Date of Award


Degree Type


Degree Name

Doctor of Philosophy (PhD)

Graduate Group

Near Eastern Languages & Civilizations

First Advisor

Joseph E. Lowry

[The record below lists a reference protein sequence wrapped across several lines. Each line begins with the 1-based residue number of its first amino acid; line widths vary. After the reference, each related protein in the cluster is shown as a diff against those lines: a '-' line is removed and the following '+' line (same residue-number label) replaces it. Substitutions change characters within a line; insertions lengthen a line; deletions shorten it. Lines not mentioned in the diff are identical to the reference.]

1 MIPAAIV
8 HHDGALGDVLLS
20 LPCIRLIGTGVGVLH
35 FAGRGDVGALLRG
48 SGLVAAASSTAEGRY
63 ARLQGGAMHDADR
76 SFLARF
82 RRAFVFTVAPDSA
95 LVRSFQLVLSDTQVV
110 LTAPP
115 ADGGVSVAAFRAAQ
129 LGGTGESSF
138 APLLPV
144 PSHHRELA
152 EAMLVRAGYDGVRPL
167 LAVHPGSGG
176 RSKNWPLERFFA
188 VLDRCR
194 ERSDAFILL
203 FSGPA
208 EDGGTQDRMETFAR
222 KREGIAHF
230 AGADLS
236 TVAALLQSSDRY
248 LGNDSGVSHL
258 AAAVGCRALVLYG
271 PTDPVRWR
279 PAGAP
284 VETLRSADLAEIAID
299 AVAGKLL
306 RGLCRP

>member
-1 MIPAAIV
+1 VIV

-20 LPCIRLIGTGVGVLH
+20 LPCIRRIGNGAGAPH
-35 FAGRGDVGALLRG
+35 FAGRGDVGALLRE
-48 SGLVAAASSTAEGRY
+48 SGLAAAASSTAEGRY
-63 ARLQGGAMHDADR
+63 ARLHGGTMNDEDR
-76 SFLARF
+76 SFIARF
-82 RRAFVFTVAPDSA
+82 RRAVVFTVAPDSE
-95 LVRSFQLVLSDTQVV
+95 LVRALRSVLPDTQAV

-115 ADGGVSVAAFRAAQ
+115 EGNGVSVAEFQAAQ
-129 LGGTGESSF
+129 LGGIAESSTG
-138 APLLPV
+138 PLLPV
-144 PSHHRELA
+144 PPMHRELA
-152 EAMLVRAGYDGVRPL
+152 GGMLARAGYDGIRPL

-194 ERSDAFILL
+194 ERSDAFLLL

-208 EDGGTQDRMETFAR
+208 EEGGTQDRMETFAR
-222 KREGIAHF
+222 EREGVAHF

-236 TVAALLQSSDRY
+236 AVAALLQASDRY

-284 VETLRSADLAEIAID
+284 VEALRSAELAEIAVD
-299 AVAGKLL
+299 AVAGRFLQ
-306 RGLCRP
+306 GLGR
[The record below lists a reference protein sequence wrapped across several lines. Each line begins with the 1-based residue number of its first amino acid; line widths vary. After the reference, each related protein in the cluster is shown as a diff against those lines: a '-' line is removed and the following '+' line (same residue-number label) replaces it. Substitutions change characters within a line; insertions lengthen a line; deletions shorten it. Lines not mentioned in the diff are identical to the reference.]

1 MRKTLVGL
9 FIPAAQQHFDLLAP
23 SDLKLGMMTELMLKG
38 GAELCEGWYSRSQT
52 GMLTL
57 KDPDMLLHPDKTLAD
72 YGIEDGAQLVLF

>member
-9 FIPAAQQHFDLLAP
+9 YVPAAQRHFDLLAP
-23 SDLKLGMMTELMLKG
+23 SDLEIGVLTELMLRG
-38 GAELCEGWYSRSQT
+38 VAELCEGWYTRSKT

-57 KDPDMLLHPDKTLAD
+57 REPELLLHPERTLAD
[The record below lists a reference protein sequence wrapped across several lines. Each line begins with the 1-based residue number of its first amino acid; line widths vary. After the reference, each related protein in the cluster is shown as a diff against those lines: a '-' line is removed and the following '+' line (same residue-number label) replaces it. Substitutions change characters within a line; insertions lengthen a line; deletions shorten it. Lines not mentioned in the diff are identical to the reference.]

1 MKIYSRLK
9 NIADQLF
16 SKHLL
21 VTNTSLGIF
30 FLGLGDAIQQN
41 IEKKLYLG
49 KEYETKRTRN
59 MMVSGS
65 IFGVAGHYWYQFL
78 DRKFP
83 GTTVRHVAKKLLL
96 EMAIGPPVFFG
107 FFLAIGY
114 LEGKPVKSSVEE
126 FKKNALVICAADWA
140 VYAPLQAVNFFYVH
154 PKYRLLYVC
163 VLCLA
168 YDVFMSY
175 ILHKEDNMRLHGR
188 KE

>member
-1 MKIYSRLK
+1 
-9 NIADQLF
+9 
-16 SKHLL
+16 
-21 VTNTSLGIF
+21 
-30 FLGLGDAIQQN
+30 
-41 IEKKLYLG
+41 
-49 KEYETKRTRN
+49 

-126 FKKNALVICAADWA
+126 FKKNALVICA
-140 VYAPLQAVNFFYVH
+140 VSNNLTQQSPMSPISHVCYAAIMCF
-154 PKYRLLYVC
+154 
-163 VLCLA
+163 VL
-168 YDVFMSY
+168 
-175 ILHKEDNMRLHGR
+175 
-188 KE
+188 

This dissertation is a study of the “legal distinctions” (al-furūq al-fiqhiyya) literature and its role in the development of Islamic legal thinking. It reconsiders how linguistics, law, and public performance intersect with knowledge production to develop new packaging of legal information. This study identifies the origins of this tradition in linguistic and medical literature which demonstrated the possibilities of ‘distinctions’ reasoning. The linguistic furūq literature is largely a theological endeavor aimed as denying the existence of synonymy in Arabic while the medical literature was interested in diagnosing illnesses. After establishing the trends that led to the writing of this genre, I demonstrate the implications of the legal furūq and how changes to this genre reflect shifts in the social consumption of Islamic legal knowledge. The earliest interest in legal distinctions grew out of the performance of knowledge in formalized legal disputation (jadal). Disputation was an important activity for creating and defining tools of legal knowledge and distinction played an important part therein. From here, the genre of legal distinctions adapted to incorporate elements of play and entertainment through interplay with the genre of legal riddles (al-alghāz al-fiqhiyya). As play, books of legal distinctions functioned as supplements to performance in literary salons, study circles, and court performances (majlis); these books also served as mimetic objects, allowing the reader to participate in the majlis virtually through reading. This study demonstrates the analytical strength of genre as a tool for understanding the history Islamic law and the social and intellectual practices that helped shape its development.

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